Here's my short answer, assuming that "levels" and "experience points" are relevant in your game.
- It is a single adventuring site with multiple areas of increasing difficulty (challenge levels)
- with enough "experience points" (rewards of adventuring relevant to character advancement) in each "challenge level"
- that two or more adventuring parties can advance to the character level needed to confront the next challenge level, without intruding on each other's sources of experience.
In other words, if in your game a single party will level up after exploring 30 rooms, then each level should have 60 rooms or more to be a megadungeon. To be clear, my definition is not so much about whether the megadungeon literally takes on multiple parties, but more about whether a single party feels that they have a great deal of freedom to get to the next level in multiple ways.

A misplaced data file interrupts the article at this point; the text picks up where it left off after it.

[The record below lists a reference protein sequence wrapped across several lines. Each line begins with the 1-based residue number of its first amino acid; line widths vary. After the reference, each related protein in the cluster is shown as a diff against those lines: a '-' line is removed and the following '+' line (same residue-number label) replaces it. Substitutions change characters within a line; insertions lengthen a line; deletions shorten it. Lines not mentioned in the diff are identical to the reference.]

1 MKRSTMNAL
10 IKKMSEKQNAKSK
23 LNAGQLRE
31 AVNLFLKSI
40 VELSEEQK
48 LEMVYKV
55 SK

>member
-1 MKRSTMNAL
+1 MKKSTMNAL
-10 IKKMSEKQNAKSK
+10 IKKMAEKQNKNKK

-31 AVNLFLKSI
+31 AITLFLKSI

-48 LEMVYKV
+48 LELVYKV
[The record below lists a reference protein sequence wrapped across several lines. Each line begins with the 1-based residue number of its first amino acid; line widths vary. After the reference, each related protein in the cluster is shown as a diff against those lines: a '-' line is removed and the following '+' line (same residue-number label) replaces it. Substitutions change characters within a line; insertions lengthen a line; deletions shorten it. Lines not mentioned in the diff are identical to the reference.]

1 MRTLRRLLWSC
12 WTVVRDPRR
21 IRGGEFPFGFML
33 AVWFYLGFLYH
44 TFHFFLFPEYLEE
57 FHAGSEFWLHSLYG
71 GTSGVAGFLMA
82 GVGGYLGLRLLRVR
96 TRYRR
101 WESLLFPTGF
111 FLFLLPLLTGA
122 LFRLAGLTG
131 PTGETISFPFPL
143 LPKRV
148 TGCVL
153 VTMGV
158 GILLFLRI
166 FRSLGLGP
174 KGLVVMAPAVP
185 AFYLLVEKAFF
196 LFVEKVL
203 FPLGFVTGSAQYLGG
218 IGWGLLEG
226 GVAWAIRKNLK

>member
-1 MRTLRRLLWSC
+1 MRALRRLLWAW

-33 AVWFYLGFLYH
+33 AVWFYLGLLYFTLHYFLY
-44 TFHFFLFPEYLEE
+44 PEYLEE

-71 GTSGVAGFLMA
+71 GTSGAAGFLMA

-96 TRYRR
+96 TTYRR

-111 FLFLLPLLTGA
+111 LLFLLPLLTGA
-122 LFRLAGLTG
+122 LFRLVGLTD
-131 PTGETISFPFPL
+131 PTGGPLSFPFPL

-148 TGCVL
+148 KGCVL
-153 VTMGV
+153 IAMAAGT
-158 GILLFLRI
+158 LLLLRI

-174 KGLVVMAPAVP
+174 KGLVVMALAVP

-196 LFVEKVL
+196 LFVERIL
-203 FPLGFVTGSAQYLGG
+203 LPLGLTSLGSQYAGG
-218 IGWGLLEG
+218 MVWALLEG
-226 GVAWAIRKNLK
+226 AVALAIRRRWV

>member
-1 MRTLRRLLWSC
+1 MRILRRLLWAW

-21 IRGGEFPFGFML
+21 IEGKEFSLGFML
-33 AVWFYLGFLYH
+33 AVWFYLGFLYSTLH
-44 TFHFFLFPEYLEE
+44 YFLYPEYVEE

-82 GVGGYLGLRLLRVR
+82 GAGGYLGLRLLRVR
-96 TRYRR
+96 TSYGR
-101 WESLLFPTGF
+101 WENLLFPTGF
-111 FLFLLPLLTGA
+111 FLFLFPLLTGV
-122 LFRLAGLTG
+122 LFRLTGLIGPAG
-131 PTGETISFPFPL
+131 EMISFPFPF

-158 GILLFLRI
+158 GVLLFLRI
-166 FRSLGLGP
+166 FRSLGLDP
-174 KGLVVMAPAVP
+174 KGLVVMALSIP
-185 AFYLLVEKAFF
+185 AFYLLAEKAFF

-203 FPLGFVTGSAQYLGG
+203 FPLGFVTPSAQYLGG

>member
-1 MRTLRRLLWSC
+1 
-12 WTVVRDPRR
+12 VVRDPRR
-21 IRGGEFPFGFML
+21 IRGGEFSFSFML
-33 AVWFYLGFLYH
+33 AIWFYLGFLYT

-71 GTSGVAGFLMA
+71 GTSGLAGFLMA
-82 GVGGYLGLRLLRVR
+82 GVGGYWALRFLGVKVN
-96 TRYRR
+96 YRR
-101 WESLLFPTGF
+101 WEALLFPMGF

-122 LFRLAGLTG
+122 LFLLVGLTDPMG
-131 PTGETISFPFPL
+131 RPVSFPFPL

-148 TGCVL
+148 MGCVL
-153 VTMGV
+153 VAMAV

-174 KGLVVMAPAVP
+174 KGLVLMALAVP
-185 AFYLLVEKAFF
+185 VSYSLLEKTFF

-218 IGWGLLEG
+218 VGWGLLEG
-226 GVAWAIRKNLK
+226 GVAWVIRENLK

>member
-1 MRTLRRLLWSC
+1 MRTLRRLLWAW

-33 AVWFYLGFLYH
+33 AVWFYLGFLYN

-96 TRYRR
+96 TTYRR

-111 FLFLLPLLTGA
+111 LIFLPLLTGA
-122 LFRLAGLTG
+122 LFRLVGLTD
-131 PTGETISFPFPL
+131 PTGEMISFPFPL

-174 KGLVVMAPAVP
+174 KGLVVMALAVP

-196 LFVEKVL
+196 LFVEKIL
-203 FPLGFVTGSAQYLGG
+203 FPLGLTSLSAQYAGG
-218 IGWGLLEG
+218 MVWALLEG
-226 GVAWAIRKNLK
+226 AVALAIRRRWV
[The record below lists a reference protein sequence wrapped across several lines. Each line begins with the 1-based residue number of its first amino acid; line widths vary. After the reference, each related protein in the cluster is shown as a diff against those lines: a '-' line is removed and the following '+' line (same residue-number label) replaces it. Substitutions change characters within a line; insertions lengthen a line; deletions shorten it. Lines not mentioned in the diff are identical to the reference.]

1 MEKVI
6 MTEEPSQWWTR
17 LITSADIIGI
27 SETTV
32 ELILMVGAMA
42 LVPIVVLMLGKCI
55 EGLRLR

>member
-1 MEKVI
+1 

|Anonymous, from plagmada,org
Compare this to the more typical adventure-based campaign where each individual adventure site gives all or part of the experience to advance one level. In that kind of campaign, multiple parties can coexist by visiting different adventure sites, instead of the same one.
Right now I'm running one of each kind of campaign and they each have their own rewards -- the multi-site campaign has a lot of breadth and variety while the single-site campaign offers intensity and the development of a strange, obsessive legendry over multiple visits.